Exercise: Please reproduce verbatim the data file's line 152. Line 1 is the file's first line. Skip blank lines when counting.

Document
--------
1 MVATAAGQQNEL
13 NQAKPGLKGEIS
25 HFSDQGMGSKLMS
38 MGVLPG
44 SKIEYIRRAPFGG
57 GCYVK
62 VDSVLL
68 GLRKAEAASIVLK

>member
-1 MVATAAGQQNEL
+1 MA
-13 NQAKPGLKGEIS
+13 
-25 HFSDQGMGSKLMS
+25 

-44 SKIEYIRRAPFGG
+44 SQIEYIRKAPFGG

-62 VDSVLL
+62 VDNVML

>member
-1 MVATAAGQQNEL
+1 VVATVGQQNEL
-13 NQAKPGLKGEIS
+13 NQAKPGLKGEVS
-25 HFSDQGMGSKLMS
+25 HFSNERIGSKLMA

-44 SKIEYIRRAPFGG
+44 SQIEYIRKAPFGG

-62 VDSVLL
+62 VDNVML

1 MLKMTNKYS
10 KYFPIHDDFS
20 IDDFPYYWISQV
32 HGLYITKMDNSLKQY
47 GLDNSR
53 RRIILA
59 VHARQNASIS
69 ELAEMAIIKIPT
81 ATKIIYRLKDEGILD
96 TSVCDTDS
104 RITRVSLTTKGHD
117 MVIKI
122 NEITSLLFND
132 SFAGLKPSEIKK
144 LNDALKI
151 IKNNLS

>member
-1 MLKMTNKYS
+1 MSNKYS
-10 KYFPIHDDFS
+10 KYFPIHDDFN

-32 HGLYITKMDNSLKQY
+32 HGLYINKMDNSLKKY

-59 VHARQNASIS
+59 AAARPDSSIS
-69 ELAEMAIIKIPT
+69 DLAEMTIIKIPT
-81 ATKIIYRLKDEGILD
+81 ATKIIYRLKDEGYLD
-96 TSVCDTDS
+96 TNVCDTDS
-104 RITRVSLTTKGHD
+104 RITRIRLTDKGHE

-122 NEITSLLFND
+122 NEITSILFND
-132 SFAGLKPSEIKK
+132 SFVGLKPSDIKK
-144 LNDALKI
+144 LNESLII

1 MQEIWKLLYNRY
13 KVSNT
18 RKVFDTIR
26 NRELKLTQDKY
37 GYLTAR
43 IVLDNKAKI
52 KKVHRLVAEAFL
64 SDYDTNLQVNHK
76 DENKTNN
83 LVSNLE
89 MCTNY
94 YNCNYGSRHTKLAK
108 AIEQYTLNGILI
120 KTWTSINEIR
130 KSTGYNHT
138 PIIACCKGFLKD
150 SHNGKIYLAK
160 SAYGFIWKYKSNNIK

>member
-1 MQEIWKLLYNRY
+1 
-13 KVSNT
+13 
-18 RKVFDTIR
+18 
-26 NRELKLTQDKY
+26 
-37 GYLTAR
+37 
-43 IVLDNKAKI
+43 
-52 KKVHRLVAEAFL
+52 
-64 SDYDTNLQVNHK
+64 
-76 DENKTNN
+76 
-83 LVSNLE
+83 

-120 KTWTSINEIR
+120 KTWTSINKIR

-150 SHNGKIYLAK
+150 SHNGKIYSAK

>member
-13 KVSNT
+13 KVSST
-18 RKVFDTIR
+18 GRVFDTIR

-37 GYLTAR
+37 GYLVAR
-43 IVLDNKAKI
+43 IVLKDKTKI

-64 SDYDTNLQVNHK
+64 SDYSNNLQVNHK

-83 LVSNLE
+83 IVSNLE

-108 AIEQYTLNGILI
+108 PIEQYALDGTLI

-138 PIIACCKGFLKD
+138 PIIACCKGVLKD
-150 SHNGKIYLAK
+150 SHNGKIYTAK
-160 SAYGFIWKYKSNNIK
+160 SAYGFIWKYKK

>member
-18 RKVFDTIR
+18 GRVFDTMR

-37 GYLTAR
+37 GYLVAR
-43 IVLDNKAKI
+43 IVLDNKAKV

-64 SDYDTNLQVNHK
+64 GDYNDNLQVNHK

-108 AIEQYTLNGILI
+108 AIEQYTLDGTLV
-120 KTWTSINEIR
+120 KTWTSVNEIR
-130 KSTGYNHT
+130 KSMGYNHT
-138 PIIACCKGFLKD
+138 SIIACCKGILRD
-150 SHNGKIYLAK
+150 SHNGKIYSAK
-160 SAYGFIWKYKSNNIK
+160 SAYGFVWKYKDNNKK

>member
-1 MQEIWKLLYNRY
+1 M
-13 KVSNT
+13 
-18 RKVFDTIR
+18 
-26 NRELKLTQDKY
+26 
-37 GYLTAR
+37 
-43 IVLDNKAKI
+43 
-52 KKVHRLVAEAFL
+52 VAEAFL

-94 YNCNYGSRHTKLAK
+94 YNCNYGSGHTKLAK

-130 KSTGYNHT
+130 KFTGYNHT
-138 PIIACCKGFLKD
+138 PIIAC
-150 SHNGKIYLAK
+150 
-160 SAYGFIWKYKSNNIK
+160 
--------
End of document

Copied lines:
+150 SHNGKIYSAK